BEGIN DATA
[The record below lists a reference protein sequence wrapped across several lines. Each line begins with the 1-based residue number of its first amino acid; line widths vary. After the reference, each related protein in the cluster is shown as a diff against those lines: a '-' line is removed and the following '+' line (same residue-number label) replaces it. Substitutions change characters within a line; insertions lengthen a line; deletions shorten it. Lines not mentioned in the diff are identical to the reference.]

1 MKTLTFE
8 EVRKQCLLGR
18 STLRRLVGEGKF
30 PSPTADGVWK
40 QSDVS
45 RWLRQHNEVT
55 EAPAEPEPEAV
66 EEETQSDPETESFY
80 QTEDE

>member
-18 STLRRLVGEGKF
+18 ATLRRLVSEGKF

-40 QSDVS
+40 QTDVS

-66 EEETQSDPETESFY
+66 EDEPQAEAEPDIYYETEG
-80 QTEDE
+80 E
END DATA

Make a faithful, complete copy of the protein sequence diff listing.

[The record below lists a reference protein sequence wrapped across several lines. Each line begins with the 1-based residue number of its first amino acid; line widths vary. After the reference, each related protein in the cluster is shown as a diff against those lines: a '-' line is removed and the following '+' line (same residue-number label) replaces it. Substitutions change characters within a line; insertions lengthen a line; deletions shorten it. Lines not mentioned in the diff are identical to the reference.]

1 MKTLTFE
8 EVRKQCLLGR
18 STLRRLVGEGKF
30 PSPTADGVWK
40 QSDVS
45 RWLRQHNEVT
55 EAPAEPEPEAV
66 EEETQSDPETESFY
80 QTEDE

>member
-18 STLRRLVGEGKF
+18 ATLRRLVSEGKF

-40 QSDVS
+40 QTDVS

-66 EEETQSDPETESFY
+66 EDEPQAEAEPDIYYETEG
-80 QTEDE
+80 E